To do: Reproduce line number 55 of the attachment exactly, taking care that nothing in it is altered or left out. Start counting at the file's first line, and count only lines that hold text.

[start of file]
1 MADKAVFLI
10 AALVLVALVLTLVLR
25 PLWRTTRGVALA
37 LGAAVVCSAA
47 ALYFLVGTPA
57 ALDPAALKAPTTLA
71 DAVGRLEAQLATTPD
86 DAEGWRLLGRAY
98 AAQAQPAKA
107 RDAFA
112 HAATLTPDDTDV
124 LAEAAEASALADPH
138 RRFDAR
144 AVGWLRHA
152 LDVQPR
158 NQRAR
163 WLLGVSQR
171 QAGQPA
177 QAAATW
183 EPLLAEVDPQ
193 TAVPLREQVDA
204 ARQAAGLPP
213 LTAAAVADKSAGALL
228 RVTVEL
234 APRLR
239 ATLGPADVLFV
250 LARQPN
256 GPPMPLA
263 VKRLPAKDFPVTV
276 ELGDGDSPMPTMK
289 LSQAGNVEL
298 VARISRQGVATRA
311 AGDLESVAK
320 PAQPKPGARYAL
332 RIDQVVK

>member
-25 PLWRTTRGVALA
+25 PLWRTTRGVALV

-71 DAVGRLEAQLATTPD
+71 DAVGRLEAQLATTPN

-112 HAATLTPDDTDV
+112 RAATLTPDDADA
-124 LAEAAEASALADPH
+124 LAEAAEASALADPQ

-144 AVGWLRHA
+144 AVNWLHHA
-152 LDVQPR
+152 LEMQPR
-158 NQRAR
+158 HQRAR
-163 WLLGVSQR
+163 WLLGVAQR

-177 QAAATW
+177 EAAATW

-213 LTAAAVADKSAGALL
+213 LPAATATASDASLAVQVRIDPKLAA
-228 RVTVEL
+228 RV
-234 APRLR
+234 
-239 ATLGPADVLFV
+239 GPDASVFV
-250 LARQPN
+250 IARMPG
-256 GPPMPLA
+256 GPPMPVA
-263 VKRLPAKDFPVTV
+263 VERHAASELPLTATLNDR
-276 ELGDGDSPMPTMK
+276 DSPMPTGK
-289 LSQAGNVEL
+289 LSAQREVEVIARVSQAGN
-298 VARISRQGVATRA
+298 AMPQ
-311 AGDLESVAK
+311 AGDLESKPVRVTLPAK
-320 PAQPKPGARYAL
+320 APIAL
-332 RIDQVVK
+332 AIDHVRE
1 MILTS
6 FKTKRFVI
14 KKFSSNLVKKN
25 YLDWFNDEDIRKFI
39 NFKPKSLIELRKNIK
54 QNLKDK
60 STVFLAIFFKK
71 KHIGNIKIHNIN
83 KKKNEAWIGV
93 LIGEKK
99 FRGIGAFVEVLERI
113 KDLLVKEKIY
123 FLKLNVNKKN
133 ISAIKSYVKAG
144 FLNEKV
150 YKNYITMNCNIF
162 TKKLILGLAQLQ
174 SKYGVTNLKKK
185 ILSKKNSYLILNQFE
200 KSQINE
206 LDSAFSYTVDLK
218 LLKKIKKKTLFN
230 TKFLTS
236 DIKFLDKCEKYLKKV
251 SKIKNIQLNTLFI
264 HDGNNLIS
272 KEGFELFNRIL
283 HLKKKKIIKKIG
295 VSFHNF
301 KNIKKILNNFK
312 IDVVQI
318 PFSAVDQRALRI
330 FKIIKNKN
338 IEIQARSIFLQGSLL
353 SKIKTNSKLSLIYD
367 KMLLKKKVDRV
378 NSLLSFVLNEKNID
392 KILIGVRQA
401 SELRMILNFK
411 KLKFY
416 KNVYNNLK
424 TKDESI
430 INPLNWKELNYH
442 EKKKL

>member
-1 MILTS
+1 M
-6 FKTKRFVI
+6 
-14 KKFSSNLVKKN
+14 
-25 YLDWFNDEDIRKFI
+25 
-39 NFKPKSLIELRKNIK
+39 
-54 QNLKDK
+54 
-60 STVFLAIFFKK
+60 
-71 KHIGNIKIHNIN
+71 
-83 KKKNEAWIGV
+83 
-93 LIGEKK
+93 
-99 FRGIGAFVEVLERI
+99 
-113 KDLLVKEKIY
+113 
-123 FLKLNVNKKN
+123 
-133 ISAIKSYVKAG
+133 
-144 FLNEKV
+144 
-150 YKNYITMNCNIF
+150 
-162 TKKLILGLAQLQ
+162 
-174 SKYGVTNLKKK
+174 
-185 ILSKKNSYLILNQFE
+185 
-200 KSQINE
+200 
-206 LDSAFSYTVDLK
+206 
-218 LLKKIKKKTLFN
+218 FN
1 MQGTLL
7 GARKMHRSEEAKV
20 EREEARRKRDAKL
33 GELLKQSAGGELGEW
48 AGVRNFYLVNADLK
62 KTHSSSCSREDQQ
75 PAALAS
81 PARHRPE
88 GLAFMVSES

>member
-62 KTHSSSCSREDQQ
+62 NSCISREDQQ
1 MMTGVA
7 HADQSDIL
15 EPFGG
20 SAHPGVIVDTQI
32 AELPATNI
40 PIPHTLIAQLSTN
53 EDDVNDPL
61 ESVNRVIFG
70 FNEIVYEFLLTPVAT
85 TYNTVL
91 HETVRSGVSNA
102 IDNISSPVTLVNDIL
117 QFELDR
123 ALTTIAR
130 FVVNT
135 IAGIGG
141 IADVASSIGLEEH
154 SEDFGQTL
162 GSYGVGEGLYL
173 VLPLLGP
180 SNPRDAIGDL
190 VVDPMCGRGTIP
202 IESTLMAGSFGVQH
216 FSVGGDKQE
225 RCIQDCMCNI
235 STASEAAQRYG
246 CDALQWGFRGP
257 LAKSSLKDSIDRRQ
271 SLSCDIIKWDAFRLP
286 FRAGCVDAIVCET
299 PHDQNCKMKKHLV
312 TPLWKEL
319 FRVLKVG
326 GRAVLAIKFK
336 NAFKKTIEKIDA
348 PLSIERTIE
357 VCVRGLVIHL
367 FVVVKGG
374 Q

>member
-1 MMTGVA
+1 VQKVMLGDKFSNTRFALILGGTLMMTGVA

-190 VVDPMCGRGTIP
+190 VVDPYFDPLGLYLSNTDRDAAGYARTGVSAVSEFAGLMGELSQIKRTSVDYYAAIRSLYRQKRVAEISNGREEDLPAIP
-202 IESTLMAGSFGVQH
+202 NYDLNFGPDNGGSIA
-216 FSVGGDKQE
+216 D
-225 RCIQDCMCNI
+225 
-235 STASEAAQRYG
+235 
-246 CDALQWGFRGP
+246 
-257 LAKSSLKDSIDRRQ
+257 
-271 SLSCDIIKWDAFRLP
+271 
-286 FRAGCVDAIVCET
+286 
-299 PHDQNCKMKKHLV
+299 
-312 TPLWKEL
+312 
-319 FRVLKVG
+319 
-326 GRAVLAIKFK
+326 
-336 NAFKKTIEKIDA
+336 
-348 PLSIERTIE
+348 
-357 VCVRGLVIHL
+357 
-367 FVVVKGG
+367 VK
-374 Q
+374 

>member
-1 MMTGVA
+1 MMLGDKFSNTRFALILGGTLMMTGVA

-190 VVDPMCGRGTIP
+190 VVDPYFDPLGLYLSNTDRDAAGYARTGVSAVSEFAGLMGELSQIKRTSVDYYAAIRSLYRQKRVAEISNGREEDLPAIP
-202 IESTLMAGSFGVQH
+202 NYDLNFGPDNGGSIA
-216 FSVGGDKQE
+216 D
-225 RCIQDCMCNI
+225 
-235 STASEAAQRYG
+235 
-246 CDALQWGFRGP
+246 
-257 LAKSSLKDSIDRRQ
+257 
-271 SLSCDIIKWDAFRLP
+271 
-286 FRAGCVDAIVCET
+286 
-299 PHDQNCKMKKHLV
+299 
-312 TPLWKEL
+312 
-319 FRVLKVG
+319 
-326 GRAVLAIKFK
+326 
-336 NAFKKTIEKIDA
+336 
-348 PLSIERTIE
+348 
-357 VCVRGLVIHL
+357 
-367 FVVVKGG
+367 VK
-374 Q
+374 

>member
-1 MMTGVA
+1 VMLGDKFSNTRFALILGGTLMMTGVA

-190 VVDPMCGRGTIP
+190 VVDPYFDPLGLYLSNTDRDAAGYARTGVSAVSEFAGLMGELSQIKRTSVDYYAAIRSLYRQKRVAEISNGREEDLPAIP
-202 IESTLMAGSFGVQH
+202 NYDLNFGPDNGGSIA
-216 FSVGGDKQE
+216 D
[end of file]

-213 LTAAAVADKSAGALL